I've been reading a book about "consciousness-only" Buddhism called "Living Yogacara" by Tagawa Shun'ei, and really enjoying getting to know more about this system of early Mahayana Buddhist thought that ultimately had a big influence on Zen. Many of the ideas that I've come to take for granted in Zen, especially the system of consciousnesses that include the 5 senses, plus thinking as the 6th, and then the 7th (unconscious) consciousness where the concept of self lives, and the 8th storehouse consciousness, which is so similar to the Jungian concept of the collective unconscious, originate in the speculations of the Yogacarans.
And then, towards the end of the book, my enthusiasm took a sharp dive. It turns out that, unlike my style of Zen, where we rely on the understanding that practice is enlightenment, and that, like Universalists, everyone is already "saved" -- that is, already a Buddha, an awakened being whose true nature is hidden from us by our blindness to the real meaning of Buddha nature, Yogacara says there are 5 kinds of categories of people, and one of them is incapable of awakening to Buddhahood. Whoa nelly, I said to myself when I came to this part of the book (yes, my own 6th consciousness sometimes talks to itself in arcane ways.) What's going on here?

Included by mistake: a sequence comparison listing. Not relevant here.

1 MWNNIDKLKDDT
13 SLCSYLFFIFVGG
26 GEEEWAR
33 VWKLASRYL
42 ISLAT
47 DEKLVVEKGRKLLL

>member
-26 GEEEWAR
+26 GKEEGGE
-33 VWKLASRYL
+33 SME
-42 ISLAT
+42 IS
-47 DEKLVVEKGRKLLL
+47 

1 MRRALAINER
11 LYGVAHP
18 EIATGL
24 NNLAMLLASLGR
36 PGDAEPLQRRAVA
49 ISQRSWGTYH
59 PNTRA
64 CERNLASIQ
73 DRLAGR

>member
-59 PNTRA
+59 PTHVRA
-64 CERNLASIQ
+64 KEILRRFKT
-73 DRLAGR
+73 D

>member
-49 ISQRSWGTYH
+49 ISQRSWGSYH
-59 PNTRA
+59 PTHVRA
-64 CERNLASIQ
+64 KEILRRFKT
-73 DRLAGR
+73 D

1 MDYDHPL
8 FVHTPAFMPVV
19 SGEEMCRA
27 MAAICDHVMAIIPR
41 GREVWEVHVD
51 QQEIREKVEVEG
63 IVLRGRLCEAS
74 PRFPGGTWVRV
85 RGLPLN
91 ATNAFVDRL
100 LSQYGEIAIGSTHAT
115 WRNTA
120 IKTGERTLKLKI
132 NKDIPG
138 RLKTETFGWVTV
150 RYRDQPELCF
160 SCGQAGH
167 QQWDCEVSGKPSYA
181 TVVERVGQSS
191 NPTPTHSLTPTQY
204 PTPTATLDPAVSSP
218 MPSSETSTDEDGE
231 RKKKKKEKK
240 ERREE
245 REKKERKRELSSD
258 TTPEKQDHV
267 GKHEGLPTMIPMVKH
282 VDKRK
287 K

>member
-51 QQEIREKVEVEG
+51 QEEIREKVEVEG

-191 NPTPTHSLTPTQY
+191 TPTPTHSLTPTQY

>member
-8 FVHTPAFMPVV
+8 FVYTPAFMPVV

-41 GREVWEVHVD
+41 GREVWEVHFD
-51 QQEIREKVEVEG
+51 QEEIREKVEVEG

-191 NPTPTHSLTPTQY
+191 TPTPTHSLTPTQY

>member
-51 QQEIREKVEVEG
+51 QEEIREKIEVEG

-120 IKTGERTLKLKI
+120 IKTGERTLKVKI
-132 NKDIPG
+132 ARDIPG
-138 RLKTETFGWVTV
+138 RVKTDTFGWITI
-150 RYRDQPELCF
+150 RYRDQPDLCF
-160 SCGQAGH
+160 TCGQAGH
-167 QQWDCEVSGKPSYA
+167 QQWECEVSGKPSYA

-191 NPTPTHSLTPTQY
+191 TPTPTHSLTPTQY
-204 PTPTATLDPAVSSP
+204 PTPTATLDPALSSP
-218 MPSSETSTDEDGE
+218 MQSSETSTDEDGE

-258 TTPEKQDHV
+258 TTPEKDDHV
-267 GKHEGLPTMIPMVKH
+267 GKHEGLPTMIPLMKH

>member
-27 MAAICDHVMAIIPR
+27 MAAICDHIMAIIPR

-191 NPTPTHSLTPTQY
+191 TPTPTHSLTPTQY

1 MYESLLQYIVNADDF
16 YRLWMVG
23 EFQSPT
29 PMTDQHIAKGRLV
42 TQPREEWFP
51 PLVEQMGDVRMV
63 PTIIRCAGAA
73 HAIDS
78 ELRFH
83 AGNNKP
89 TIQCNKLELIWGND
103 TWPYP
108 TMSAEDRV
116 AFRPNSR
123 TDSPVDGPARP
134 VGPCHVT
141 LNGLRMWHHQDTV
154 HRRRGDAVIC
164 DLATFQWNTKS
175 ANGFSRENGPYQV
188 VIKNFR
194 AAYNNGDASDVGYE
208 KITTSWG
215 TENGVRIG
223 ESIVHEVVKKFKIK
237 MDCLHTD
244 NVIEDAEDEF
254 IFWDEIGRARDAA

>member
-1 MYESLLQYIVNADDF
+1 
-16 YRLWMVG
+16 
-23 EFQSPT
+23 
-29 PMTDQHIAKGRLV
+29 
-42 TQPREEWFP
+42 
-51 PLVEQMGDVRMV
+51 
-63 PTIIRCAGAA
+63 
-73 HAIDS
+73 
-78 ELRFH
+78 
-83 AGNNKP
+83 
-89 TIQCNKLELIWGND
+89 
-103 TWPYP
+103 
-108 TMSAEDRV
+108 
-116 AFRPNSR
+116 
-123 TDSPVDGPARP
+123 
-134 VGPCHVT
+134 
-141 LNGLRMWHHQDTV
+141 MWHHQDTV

Of course, this theory wasn't just a problem for me, and I was relieved to see all the twists and turns that other people took to reconcile this teaching with other Buddhist teachings about liberation. My favorite twister and turner is Jokei, who came to realize that he must be one of those people in the 5th category who will never become a Buddha, and that, therefore, because he knows this about himself, the motivation to do everything he can to become a Buddha comes alive in him, and he is therefore really in the category of someone who can become a Buddha.
Twisted logic, but there's something sweet and human about all this. It's really, really hard to believe, for most of this, that with all our greed, anger, ignorance and various foibles and failures, we are already Buddhas. So Jokei's logic fits our secret belief that, while everyone else is a Buddha (or, in Buddhist schools where striving for enlightenment plays a role, as it does in Yogacara, capable of achieving Buddhahood), we are probably the one exception.
So, in Jokei's words, "by means of none other than my foolishness, I know my possession of the Great Vehicle nature...how could I possibly be lacking the buddha-nature?"
My hope for Jokei, and for myself, and for all of us, is that, by whatever means necessary, we all come to this realization. When the filters that blind us drop from our eyes, we see that Buddhas are everywhere.
|A few Buddhas of my acquaintance (back row from left: Jean Erlbaum, Derrick Matheiu, Jan Seymour-Ford, James Cordova. front row from left: James Ford, some big guy, moi.)|